Stop The Horde
Armed with a decent aesthetic and a unique twist of horror and real time strategy, The Are Billions is let down by a rigid gameplay loop, a lack of building variety and a steep difficulty curve. While there is fun to be had here, and the game certainly has its fair share of stand-out moments, veterans of the genre will be disappointed with the simplicity of building whilst newbies may find themselves struggling to work out the best strategy for expanding and progressing.
The game itself is broken down into three distinct play modes – Campaign, Survival and Challenge Of The Week. The former sees you take part in a series of increasingly difficult chapters that repeat the same process of building a colony up and defending it against an onslaught of zombies. Some of the voice acting here is lacklustre, although the little cinematics and cut-aways between chapters does help with the sense of progression. If I’m honest though, it’s also the weakest part of the game and much has been said already about the lack of variety in this mode. Having said that, the developers have said they’re working on improvements which is certainly nice to see.
Challenge Of The Week is essentially an online leaderboard where you can compete against others for a top score across a specific map but the real meat of the game comes from the Survival Mode. Here, you begin by choosing the parameters for a custom game, from the difficulty spike of the zombies through to how many colony members you begin with. There’s some good meat to the various customisable options too although the later difficulties are a little too challenging for my liking. However, it’s also here where the trophies are unlocked so the game does encourage you to at least try these modes.
However, even on the lower difficulties the AI can easily decimate your colony if you’re not well prepared. Herein lies the other problem with the game. With a lack of a tutorial mode, They Are Billions throws you in the deep end and allows you to muddle through the various options to get a feel for how to build and progress. With no save/load feature and an autosave in place every time you leave the map, there’s little room for error here which can be frustrating, especially when one mistake can cost you the entire game.
For anyone familiar with other RTS building games, the concept here is pretty much the same except They Are Billions focuses on defence rather than offense. You build tents for more colony members, which in turn allows you to build sawmills to chop trees and quarries to mine stone. The defences for the town begin as wooden walls before progressing up to stone, courtesy of placing a workshop to research new buildings. Sentry towers, lookout towers and ballistas can all be added to beef up the defences of the city too and energy towers add to the grid space across the map for buildings to be placed down.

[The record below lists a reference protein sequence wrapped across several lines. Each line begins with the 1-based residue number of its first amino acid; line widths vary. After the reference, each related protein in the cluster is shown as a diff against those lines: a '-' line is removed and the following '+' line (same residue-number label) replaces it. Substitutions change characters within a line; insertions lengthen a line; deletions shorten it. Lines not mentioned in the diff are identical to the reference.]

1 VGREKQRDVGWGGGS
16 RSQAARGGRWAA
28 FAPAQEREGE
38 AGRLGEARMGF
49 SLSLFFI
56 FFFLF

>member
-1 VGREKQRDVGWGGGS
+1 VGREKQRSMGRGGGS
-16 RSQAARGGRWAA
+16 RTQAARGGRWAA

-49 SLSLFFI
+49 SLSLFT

Coupled with that, you’re given a handful (or none, depending on the aforementioned chosen difficulty spike) of soldiers to help explore and clear out rogue zombies nearby whilst building barracks allows you to recruit new soldiers to add to your defensive lines. It’s all pretty standard fare but after about 5 or 6 hours, the lack of upgrade options feels disappointingly sparse.
Beyond stone and wood buildings, there aren’t a whole lot of other options here and the lack of real customisation in how your colony looks and where everything is placed relies far too heavily on the random nature of the maps and where you begin from.
They Are Billions is a bit of a double edged sword when it comes to its grind and learning curve too. The game certainly has its fun moments and thwarting a large horde of zombies before it breaches your defences is gratifying and heart-pounding stuff, especially as you notice your walls begin to crumble. However, the longer you play, the more the rigid gameplay loop becomes apparent.
As another personal gripe, you’re informed via your minimap and an audio cue that a horde is approaching from a certain direction. However, when you move all your forces to that part of your camp, the attack comes from a different direction which can lose precious seconds as you scramble your forces together and head off to the other part of the outer walls. While the controls are acceptable enough for console, this is also a game that’ll inevitably play far better on PC than the cumbersome PS4 set-up, especially given the finicky nature of selecting individual units to move.
They Are Billions is one of those games that will undoubtedly improve over time. Given Numantian Games’ desire to improve the campaign mode, I wouldn’t be surprised if we see other community-requested features added too. There’s certainly potential here and the game has enough positives to make it worth checking out, even with its apparent flaws. The zombie genre is undoubtedly saturated but They Are Billions feels surprisingly unique with its premise, enough to recommend it to real time strategy fans. It may not have the best gameplay loop and the building can feel a little lacklustre at times, but there’s enough promise here to make They Are Billions a game worth checking out.
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